Researching Impossible? Models of Artistic Development Reconsidered

Authored by: Anna M. Kindler

Handbook of Research and Policy in Art Education

Print publication date:  February  2004
Online publication date:  April  2004

Print ISBN: 9780805849714
eBook ISBN: 9781410609939
Adobe ISBN: 9781135612313

10.4324/9781410609939.ch12

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Abstract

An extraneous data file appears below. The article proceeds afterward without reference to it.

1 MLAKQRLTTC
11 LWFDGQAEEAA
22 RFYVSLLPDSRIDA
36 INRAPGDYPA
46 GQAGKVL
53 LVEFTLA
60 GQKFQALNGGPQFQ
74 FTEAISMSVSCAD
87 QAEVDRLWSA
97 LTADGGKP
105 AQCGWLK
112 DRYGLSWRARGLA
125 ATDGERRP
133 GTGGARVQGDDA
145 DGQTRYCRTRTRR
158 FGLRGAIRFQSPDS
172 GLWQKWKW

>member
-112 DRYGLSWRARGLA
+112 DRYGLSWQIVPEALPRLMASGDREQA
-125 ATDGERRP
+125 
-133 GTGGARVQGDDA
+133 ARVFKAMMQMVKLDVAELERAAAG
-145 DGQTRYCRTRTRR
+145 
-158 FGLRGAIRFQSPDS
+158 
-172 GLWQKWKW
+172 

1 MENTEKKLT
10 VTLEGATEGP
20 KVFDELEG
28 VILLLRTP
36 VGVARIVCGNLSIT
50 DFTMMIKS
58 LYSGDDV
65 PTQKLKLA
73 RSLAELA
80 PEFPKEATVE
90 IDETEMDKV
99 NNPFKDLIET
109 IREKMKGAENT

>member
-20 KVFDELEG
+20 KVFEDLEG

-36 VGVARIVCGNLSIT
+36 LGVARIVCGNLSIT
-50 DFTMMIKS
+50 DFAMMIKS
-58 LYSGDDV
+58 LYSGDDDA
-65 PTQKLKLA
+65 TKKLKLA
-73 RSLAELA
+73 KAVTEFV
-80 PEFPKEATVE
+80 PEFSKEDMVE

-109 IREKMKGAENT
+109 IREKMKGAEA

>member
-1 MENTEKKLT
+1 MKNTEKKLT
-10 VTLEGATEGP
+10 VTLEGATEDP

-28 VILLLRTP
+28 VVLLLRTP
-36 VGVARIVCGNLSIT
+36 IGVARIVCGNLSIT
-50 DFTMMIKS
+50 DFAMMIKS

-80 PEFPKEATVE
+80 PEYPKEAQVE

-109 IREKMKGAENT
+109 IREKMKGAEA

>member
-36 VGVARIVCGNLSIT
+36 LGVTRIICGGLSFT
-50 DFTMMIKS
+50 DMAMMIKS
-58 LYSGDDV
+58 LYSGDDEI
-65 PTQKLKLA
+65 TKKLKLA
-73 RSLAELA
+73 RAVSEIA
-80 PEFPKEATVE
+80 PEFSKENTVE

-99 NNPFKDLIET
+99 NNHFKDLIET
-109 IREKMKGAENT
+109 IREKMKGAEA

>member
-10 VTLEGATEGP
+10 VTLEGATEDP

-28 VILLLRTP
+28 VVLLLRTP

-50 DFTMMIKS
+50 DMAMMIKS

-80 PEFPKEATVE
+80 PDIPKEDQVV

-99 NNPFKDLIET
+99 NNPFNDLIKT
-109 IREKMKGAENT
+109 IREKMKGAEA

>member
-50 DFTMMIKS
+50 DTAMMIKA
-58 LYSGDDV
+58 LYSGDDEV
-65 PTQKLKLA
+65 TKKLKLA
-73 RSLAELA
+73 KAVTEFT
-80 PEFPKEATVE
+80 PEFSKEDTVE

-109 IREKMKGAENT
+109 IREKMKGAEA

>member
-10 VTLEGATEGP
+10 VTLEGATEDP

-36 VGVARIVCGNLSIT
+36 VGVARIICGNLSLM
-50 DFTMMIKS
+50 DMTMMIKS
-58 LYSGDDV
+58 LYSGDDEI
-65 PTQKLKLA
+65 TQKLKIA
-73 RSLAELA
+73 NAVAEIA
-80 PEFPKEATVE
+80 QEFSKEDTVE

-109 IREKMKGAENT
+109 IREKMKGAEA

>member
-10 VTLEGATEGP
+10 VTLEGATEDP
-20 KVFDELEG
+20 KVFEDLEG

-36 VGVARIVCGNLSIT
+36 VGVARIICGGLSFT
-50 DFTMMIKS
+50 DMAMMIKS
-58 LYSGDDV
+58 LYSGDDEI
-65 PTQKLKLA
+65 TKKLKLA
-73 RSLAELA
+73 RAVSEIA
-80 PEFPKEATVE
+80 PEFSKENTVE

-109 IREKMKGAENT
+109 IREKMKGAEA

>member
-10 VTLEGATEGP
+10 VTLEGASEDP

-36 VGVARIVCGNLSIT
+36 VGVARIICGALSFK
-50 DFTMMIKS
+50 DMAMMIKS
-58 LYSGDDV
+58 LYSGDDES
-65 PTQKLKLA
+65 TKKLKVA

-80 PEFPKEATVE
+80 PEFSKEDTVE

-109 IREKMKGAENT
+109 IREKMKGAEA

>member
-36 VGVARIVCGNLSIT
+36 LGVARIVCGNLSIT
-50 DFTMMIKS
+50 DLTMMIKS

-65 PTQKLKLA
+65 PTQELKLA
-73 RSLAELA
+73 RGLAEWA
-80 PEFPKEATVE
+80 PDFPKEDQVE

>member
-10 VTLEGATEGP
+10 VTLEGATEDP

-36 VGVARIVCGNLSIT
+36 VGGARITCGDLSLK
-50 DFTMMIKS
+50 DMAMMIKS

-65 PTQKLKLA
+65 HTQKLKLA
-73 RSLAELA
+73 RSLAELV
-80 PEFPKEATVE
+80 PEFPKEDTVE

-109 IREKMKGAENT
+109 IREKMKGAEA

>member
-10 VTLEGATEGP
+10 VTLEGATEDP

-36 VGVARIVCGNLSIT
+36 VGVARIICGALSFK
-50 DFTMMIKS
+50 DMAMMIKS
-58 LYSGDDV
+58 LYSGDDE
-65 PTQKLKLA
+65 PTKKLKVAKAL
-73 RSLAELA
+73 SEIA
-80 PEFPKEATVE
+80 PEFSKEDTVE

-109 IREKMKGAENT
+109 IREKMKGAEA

The term child development in art has become a part of the core vocabulary in the field of art education. It has graced book titles, become a name for university courses, and established itself as a focus of a well-defined area of scholarly inquiry that has attracted contributions from the fields of psychology, art, and education. Intuitively, most people have a notion of what this term entails. Images of scribbling children mastering their drawing skills over a long period of time to eventually be able to produce images that clearly communicate the artist' intent readily come to mind. People who are not experts in art often see artistic development in rather simplistic and unilinear ways—as an ability to progress from pictorial production that "ooks like not" ng” to creation of images t"at “look like someth"ng.” Psychologists interested in cognitive underpinnings of pictorial behavior tend to focus on changes in denotation systems, figure differentiation, segmentation and contouring, volumetric and surface representation, and the use of other pictorial devices indicative of advancement in the utilization of graphic symbol systems. Depending on their cultural origins, artists and art educators may point to the improvements in technique and ability to control and manipulate the medium or to an increase in complexity, detail, and expressiveness of images. However, even this apparent diversity of possible indicators or measures of growth seems dramatically limited and seriously insufficient in relation to the vast universe of art, in the wo"ld “after the end of"art” (Danto, 1997) where the definition and potential "or "art” remain open-ended.

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